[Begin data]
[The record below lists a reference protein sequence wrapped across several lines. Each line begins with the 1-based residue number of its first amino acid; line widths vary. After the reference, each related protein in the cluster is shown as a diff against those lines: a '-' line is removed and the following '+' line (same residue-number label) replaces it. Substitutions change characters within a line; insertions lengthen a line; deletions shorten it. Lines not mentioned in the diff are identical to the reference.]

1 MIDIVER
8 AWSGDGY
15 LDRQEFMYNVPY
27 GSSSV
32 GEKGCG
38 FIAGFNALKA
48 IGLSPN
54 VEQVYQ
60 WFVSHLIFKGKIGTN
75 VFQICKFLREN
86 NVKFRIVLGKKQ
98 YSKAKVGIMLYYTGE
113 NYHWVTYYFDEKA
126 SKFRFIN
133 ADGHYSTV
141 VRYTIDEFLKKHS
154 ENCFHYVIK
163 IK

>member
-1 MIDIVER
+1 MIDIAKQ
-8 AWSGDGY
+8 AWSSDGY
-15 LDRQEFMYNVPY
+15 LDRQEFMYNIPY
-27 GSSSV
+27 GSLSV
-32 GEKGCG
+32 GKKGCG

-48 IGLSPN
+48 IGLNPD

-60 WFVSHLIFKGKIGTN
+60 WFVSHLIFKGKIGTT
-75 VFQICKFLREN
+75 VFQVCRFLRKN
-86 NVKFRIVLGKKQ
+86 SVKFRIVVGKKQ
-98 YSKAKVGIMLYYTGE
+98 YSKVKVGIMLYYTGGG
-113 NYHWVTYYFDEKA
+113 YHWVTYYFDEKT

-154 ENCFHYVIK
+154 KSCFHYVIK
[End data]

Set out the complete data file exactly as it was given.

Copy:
[The record below lists a reference protein sequence wrapped across several lines. Each line begins with the 1-based residue number of its first amino acid; line widths vary. After the reference, each related protein in the cluster is shown as a diff against those lines: a '-' line is removed and the following '+' line (same residue-number label) replaces it. Substitutions change characters within a line; insertions lengthen a line; deletions shorten it. Lines not mentioned in the diff are identical to the reference.]

1 MIDIVER
8 AWSGDGY
15 LDRQEFMYNVPY
27 GSSSV
32 GEKGCG
38 FIAGFNALKA
48 IGLSPN
54 VEQVYQ
60 WFVSHLIFKGKIGTN
75 VFQICKFLREN
86 NVKFRIVLGKKQ
98 YSKAKVGIMLYYTGE
113 NYHWVTYYFDEKA
126 SKFRFIN
133 ADGHYSTV
141 VRYTIDEFLKKHS
154 ENCFHYVIK
163 IK

>member
-1 MIDIVER
+1 MIDIAKQ
-8 AWSGDGY
+8 AWSSDGY
-15 LDRQEFMYNVPY
+15 LDRQEFMYNIPY
-27 GSSSV
+27 GSLSV
-32 GEKGCG
+32 GKKGCG

-48 IGLSPN
+48 IGLNPD

-60 WFVSHLIFKGKIGTN
+60 WFVSHLIFKGKIGTT
-75 VFQICKFLREN
+75 VFQVCRFLRKN
-86 NVKFRIVLGKKQ
+86 SVKFRIVVGKKQ
-98 YSKAKVGIMLYYTGE
+98 YSKVKVGIMLYYTGGG
-113 NYHWVTYYFDEKA
+113 YHWVTYYFDEKT

-154 ENCFHYVIK
+154 KSCFHYVIK